Nick's Winter Bike Tips

By Nick Mason

Nick, the Education & Technical Assistance Program Manager for Bicycle Alliance of Minnesota has been winter riding for nine years. He shares the stuff he wish he'd known before he started winter riding.

I’ve been biking through Minnesota winters for 9 years now and it was a bit of trial and error for awhile.

Ok, I admit it, it still is a trial and error but I encourage you to bike in the winter anyway. Here are some things I wished people had told me before I first set out on winter biking:

1. A snowboarding helmet is a lot less hassle than the alternatives, keeps your hair in better shape, and is the perfect fit for goggles if you decide to ride when it’s really cold. Just don’t wear it when it’s above freezing unless you want to sweat. Bonus: It’s multi-purpose.
2. You can’t be too visible. Many cyclists stop at front and rear lights. Big mistake. Think profile here. Front bright light to see (don’t aim this in other peoples faces!). Front blinky light to be seen. Hi-vis clothing or vest. Backpack with light and reflector. Reflective stickers and Front/ Rear lights on helmet. Disco spoke lights. Bonus: Light on your pant leg strap- it moves! I have a friend who wraps his bike frame in battery powered Xmas tree lights. I draw the line there, but it’s functional and festive…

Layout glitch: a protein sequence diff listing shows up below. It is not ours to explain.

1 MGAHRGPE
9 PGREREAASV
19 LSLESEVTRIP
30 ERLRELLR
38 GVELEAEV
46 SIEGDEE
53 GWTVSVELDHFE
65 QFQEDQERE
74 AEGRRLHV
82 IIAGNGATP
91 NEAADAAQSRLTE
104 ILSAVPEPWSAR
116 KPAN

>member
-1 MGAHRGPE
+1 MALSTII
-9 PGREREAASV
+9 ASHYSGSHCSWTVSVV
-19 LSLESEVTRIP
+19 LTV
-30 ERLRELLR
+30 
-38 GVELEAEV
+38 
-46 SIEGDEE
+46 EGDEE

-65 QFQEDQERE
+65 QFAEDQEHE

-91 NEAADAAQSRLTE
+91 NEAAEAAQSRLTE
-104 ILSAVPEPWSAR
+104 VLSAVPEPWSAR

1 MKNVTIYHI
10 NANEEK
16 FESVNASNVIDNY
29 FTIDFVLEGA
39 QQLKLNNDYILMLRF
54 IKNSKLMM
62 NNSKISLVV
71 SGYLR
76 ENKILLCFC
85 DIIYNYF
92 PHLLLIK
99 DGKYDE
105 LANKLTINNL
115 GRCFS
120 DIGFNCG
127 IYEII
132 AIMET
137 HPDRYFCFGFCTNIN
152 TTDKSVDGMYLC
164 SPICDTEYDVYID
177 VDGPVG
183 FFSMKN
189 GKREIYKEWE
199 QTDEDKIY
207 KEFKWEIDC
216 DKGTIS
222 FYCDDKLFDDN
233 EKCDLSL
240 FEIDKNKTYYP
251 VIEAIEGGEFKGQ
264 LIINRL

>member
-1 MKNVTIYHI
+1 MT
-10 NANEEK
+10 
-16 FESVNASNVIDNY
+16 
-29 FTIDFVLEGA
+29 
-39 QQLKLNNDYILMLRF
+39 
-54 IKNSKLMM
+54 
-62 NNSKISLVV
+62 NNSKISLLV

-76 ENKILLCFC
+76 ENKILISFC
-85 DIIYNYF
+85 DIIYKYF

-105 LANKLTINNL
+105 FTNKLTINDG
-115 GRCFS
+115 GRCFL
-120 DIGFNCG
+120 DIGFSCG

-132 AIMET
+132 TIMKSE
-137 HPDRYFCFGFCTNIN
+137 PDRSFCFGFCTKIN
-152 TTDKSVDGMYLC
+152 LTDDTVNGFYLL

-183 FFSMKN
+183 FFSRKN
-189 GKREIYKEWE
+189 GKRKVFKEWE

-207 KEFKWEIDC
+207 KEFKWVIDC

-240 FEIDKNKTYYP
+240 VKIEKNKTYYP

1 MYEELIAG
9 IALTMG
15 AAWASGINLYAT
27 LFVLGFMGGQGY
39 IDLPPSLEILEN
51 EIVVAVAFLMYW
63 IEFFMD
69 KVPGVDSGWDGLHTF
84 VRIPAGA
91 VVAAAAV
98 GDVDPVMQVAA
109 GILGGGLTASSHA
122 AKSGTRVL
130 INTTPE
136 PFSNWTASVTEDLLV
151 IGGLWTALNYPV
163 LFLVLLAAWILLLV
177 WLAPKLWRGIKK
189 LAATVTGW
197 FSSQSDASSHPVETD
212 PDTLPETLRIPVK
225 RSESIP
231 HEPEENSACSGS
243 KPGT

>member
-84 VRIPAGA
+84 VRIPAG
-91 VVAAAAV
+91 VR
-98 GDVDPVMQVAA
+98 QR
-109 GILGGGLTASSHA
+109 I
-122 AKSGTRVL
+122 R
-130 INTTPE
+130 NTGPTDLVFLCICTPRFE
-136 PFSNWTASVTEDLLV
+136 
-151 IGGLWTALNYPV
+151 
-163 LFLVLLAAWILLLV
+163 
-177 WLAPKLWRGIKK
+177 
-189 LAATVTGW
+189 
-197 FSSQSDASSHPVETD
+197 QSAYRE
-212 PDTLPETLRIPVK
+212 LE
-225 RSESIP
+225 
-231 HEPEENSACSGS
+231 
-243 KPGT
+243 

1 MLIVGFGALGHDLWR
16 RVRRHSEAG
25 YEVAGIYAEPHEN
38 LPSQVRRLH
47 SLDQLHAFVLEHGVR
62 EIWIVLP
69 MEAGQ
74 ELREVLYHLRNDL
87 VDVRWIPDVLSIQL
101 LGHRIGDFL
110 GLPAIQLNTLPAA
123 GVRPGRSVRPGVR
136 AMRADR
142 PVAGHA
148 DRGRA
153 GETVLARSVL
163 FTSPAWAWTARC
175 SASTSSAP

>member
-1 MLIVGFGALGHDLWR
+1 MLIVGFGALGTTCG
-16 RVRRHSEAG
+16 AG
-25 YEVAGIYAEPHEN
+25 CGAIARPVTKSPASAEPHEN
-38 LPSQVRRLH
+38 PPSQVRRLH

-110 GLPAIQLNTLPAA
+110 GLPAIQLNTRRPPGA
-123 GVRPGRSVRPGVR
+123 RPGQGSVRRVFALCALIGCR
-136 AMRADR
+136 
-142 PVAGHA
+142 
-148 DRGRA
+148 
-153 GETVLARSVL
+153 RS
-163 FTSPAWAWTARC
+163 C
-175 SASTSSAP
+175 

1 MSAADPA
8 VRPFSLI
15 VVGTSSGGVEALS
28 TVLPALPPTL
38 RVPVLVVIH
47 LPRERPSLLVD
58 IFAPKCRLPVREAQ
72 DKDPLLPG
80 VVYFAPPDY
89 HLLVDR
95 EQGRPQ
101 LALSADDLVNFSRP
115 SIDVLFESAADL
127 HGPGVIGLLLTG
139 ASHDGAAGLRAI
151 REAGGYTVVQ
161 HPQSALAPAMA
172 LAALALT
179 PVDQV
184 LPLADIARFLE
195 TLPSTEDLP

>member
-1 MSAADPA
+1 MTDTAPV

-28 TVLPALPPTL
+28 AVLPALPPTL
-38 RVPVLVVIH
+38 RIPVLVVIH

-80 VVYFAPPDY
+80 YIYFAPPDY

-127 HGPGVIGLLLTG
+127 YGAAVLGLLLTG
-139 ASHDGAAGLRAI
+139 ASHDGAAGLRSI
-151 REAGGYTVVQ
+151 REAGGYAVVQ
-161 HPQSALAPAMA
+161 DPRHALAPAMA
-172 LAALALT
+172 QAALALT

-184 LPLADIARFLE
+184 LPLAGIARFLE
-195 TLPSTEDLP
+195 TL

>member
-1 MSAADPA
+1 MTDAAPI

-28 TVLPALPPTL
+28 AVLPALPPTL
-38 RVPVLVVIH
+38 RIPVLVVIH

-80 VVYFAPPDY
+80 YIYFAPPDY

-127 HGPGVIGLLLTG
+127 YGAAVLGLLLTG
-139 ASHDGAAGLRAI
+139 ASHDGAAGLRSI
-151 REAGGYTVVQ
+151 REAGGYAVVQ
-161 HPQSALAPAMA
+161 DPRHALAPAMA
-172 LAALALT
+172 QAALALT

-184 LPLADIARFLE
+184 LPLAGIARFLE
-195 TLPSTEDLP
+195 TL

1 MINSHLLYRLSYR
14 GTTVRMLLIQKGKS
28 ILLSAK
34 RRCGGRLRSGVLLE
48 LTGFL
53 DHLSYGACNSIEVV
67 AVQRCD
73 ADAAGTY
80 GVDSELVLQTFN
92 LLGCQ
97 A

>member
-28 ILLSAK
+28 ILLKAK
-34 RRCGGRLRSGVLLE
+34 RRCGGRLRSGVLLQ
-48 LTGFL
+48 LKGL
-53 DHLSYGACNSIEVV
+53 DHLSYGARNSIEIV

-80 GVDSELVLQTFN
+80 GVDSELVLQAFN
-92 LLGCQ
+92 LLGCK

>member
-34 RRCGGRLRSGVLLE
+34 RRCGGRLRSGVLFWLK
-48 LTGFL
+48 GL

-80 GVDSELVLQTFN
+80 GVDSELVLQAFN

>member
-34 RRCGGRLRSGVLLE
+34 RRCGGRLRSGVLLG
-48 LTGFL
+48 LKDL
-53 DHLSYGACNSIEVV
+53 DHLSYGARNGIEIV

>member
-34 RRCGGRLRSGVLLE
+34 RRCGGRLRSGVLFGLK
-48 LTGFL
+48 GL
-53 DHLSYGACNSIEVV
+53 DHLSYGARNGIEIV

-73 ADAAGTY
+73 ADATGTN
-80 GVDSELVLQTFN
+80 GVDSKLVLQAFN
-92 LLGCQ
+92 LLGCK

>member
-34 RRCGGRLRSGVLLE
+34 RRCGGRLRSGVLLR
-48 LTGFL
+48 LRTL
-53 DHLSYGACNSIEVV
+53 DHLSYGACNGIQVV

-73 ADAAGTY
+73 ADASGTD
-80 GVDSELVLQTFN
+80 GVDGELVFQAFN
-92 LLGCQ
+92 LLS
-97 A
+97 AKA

3. The day of (and after) snowfall can be the most fun to ride in. No freeze thaw cycles yet. Cars are moving very slow- usually slower than you. There’s no better feeling of freedom than riding with beautiful white flakes around you.
4. Your winter bike should not be a nice bike and probably not steel. If your winter bike is really cheap, that’s great. Get another one when it rusts out. But, be warned that salt, cold, and moisture will take their toll on your bike parts and your frame quicker than you think.
5. You don’t need to spend a fortune on a winter bike specific wardrobe. Bike specific gear is usually better but head to your local outdoor (farm) work retailer for cheaper options in pants, jackets, gloves, boots, and more. People who work for hours outside need good gear, too. There’s nothing wrong with buying an $80 pair of winter cycling gloves, but if you need to stretch your budget for other pieces this strategy helps.
6. Bike lanes (and shoulders) tend to disappear in winter. I do my share of grumbling when my bike lanes don’t get cleaned properly, but it’s a challenge for communities to keep every stretch of facility clear. Studded tires help but even then taking the lane is much safer when snow, ice and ruts could throw you out in front of traffic.

7.Don’t feel confident moving over to the left? Choose a different route or better yet, take a Smart Cycling Class from BikeMN. We’ll help boost your confidence and usually offer a couple winter specific classes as well. Go to our website for class dates and times at